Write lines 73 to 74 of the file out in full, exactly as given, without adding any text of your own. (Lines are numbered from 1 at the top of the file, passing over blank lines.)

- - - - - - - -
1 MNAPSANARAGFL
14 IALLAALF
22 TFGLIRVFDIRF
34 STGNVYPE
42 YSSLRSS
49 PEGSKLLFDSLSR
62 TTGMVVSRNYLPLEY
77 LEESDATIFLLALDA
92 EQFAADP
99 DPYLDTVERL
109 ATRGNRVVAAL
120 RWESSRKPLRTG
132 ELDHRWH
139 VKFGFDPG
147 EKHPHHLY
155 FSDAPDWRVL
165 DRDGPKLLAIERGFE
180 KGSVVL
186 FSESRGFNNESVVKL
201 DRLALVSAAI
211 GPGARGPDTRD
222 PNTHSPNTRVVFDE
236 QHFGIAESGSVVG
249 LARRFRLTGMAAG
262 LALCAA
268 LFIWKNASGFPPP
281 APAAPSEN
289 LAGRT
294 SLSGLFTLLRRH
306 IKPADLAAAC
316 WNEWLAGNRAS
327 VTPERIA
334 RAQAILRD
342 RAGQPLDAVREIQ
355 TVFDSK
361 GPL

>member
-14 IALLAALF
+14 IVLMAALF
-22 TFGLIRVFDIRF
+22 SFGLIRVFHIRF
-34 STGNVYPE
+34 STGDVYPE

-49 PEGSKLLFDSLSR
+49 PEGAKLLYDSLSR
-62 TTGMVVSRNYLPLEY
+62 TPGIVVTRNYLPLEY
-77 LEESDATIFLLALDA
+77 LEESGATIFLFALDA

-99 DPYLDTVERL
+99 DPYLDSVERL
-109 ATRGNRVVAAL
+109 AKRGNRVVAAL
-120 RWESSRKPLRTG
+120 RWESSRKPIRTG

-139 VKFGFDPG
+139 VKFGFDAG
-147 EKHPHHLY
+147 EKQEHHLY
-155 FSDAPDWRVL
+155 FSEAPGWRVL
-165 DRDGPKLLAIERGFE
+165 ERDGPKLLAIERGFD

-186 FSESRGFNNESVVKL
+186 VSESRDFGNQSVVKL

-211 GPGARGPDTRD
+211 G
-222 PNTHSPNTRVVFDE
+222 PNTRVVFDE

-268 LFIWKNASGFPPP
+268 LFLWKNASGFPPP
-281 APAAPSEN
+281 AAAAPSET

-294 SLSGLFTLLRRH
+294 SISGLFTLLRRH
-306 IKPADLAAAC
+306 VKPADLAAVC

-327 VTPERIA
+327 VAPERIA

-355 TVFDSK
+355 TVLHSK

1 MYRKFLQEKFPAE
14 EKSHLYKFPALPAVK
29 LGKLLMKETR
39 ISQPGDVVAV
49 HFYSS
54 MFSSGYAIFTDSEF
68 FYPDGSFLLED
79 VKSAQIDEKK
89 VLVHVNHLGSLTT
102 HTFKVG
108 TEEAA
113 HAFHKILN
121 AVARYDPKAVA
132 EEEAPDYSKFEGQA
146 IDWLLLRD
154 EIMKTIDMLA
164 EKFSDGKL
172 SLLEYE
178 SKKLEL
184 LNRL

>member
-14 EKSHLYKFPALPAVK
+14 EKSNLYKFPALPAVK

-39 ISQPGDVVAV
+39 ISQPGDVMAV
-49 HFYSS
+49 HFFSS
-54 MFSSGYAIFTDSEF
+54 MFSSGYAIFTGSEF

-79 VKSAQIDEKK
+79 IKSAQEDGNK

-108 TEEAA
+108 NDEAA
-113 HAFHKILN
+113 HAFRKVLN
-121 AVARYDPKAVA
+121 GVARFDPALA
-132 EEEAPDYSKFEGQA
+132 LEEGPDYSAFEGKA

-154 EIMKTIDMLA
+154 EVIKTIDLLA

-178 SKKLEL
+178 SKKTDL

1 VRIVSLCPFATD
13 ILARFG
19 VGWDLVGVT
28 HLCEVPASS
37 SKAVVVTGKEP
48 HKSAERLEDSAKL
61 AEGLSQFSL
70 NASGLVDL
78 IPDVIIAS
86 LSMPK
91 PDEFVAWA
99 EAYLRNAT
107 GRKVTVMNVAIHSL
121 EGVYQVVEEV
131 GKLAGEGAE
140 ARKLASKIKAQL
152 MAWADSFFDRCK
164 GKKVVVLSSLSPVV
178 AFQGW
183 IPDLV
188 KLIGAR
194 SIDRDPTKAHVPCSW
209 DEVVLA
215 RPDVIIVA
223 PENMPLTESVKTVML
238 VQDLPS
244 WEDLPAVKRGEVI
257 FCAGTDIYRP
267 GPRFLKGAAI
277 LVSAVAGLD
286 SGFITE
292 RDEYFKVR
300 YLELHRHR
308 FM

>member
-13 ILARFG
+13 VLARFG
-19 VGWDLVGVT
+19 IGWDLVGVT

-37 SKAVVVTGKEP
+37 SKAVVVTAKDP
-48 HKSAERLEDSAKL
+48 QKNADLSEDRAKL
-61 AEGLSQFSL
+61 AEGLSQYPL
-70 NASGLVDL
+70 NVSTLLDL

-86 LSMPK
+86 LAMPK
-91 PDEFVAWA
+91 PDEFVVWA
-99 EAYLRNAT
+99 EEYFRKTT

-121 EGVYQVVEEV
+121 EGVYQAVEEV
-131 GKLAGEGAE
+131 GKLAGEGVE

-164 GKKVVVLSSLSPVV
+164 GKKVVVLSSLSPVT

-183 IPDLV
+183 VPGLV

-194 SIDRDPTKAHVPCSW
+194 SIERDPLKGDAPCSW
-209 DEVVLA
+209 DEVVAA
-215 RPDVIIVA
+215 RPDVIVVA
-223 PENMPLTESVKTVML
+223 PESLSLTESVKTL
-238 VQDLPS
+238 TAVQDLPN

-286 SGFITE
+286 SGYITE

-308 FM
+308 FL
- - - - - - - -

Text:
+281 AAAAPSET

-294 SLSGLFTLLRRH